The year's high-performance pleasures
As long as there are cars, there will be performance cars for fans to drool over. But it’s hard not to get the sense that in these environmentally sensitive times, auto enthusiasts are faced with a downward slope when it comes to performance.
It's not quite to the level of the oil embargo days, where four-cylinder Mustangs were commonplace, but the situation is on a decline.
Sure, cars like the Tesla Roadster prove that being green doesn't have to mean driving dull. But most often, for cars we can actually buy in Canada, it does.
So the greener the future gets, the brighter 2008 will surely shine in my own personal rear-view mirror for its plethora of fast, sexy, high-dollar and eyeball-watering performance machines I was lucky enough to thrash about.
2009 Ferrari California
With a deep, American-like V8 rumble that turns into that rev-to-the-heavens trademark Ferrari shriek, the California is no 'baby' Ferrari in terms of thrills. It's my favourite drive of 2008.
Okay, having a chance to drive Ferrari's first hardtop convertible on its home turf also helped. Sicily was the chosen destination for the car's driving launch for one very good reason: "We wanted to allow the press to enjoy the car without having to worry about the police or tickets," said one company insider.
And in Italy, as Ferrari wishes, so it is done.
In addition to the car, it's also worth mentioning the trip ... the warm sun beaming down, the cool Mediterranean breezes, curve-ilicious roads, plus the town of Segesta's 2,400-year-old Greek temple and amphitheatre. It offered a fascinating walking tour, as well as suitably majestic photo opportunities.
All the blurry-eyed 2 a.m. writing marathons that led me to that US$200,000 or so driver's seat suddenly seemed worth it.
2009 Audi RS6 Sedan
The BMW M5 has a monster rival in Europe that actually makes it look tame ... if that's possible for a 500-hp, V10-powered car. But after driving the Audi RS6 sedan in Germany this year, I know it is.
The Audi has its own massive 5.0L V10, but it packs two turbos, one for each bank of five cylinders, as well as grippy all-wheel drive. Plant your foot in it, and you'll have 580 horsepower worth of instant suction on the front headrests, which, luckily comes with whiplash-reducing technology. It actually feels faster than its 4.5 second 0-100 km/h time.
The €106,000 Audi RS6, sadly, is not available in North America, but a 20-minute blast in it is as memorable now as it was six months ago.
2009 Mercedes-Benz SLK55 AMG
Photo: Michael Bettencourt, MSN Autos
Like many automakers, Mercedes-Benz likes to tag on a sample of its other performance machines onto preview events. So while we spent a full day driving the regular SLK around southern France, our time in the $84,800 supercharged SLK55 AMG was limited to a couple of laps around the block in Monaco.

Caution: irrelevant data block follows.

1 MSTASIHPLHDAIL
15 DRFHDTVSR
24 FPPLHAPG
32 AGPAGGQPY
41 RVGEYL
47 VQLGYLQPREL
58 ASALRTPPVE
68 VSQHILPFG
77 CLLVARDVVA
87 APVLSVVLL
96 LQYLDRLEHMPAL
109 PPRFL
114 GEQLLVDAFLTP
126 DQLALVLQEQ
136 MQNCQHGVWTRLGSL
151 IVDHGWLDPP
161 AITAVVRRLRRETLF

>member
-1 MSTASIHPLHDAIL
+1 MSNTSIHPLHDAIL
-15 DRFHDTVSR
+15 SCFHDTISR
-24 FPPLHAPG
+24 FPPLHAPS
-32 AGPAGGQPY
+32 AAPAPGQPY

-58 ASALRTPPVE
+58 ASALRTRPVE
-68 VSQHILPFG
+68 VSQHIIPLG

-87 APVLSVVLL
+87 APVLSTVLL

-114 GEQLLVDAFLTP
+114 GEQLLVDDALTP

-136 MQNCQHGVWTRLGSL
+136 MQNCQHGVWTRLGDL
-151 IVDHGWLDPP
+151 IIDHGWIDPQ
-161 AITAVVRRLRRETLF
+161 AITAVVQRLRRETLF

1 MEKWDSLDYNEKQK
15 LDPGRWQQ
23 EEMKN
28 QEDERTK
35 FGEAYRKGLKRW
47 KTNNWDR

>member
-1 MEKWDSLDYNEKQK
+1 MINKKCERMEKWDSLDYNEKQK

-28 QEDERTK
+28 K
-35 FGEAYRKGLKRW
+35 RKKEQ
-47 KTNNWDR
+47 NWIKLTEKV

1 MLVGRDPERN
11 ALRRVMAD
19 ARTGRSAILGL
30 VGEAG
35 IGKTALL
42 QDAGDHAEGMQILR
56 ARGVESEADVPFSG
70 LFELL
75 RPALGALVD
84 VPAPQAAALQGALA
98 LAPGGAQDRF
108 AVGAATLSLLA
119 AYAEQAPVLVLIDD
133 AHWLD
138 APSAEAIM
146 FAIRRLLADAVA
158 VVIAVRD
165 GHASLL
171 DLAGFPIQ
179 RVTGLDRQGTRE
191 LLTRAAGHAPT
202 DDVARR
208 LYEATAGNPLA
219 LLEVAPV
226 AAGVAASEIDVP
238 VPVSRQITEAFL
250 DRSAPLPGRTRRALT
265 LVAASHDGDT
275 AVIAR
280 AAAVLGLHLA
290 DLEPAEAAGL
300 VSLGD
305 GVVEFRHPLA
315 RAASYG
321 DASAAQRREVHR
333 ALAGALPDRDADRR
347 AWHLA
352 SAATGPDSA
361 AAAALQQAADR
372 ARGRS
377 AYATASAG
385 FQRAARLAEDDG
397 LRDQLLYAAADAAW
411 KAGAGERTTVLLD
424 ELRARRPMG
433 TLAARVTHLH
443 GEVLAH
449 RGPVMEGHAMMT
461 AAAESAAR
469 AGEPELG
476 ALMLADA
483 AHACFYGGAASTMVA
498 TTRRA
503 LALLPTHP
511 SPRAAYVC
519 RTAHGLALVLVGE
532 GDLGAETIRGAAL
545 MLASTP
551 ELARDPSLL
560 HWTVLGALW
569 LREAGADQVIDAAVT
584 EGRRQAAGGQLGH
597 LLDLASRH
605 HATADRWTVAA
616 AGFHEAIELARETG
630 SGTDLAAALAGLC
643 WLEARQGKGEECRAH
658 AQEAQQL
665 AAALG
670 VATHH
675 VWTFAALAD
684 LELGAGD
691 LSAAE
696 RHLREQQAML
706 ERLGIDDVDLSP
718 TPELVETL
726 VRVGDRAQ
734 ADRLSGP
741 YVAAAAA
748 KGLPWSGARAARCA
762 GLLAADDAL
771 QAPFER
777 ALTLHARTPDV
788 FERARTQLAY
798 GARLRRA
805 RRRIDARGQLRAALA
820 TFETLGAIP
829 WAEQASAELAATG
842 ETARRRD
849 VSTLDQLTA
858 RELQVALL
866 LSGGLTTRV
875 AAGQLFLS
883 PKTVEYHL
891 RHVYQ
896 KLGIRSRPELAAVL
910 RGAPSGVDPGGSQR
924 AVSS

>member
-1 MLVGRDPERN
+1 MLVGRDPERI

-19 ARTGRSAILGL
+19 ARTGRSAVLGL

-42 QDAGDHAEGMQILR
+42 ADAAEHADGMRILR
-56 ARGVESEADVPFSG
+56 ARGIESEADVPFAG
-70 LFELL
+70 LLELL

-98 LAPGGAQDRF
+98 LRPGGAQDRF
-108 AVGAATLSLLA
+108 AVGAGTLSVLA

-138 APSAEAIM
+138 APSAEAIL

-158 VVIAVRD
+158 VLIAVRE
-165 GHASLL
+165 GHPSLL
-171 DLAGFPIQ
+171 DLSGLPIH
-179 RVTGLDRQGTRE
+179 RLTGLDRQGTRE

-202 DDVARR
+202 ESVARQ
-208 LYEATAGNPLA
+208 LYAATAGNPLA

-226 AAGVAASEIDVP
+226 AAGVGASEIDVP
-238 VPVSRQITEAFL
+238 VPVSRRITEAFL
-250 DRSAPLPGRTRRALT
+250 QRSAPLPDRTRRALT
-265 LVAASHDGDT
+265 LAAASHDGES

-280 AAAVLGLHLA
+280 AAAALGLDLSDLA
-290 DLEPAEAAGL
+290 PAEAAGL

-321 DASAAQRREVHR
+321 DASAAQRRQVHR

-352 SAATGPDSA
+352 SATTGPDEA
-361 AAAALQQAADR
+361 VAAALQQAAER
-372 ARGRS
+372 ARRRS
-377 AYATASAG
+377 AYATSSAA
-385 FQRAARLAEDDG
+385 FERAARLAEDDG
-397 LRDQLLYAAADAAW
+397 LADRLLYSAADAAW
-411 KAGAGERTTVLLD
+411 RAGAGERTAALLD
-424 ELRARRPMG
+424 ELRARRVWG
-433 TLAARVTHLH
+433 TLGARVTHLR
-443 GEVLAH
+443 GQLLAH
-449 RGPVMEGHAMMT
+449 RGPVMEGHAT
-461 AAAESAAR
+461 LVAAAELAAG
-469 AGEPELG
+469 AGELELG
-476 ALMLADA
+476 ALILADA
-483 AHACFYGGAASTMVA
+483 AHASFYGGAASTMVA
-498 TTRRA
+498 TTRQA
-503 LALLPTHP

Of course, that "block" in Monte Carlo just happened to coincide with the Formula One circuit of the Monaco Grand Prix, plus a couple extra thousand other cars, pedestrians and scooters along the route. Oh yes, and police, lots and lots of police.
We may have been far from the 270+ km/h speeds F1 cars achieve coming out of the famous tunnel, but the little roadster's plentiful torque and high revs made it feel at least somewhat comparable.
2008 Aston Martin DBS
Photo: Michael Bettencourt, MSN Autos
Is it humanly possible to write an Aston Martin piece without using the word Bond? Apparently not, especially when the DBS is featured so prominently in not only the latest Bond flick, Quantum of Solace, but the previous film, Casino Royale.
The $290,000 DBS we drove around Dallas is so sensuously shaped, even the crystal-topped key fob drew whistles. It also drew out an interested NBA player to contemplate it, despite his relatively piddling (by NBA standards) US$700,000 salary that season.
But with more than US$137 million earned in his career, Juwan Howard could do worse than to splurge on Aston's 510-hp, V12 beast.
What the Corvette is to Chevrolet, the blimp is to Goodyear - you can't imagine one without the other. So when I had the chance to hop on for a ride in Goodyear's most famous model, I jumped at it.
There's a lot of jumping when it comes to the Goodyear blimp, whether it's the team that jumps to grab hold of the extremely light aircraft, or, jumping out of the way, as gusts of wind will easily push the blimp around.
Inside, the blimp's cockpit is surprisingly tight with room for about six average-sized folks behind the pilot and co-pilot. This particular half-hour flight was co-piloted by Cabbie from Cabbie on the Street fame. So you very well may have already seen the video of that flight around Toronto's waterfront on The Score.
It moved slowly, was noisier than any airplane, and the turning of its elevator wheel - a large, floor-mounted forward-moving wheel that pitches the blimp's nose up or down - did not prompt anything resembling a direct response.
But thinking about all the big sporting events, races and tournaments it has flown over, really, how cool is this ride? Even if, as Cabbie ascertained, it hadn't gotten the pilot into the mile-high club.
More best rides of 2008 articles
Best and worst used cars of the year
It's all in the details: Best auto features of 2008
Top cars worth celebrating
Top cars for the thrill of the ride
Top five of the year: A car for all budgets
The year's best vehicles - by continent
The biggest (and smallest) surprises of the year
Top picks for four-door family sedans
Six for the road: Driver delights